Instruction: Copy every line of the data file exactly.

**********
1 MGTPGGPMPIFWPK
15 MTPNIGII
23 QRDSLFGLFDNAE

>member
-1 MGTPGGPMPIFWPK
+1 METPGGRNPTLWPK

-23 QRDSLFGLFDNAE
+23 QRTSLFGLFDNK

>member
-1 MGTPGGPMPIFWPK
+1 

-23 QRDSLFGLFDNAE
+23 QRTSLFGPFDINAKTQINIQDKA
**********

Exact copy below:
1 MGTPGGPMPIFWPK
15 MTPNIGII
23 QRDSLFGLFDNAE

>member
-1 MGTPGGPMPIFWPK
+1 METPGGRNPTLWPK

-23 QRDSLFGLFDNAE
+23 QRTSLFGLFDNK

>member
-1 MGTPGGPMPIFWPK
+1 

-23 QRDSLFGLFDNAE
+23 QRTSLFGPFDINAKTQINIQDKA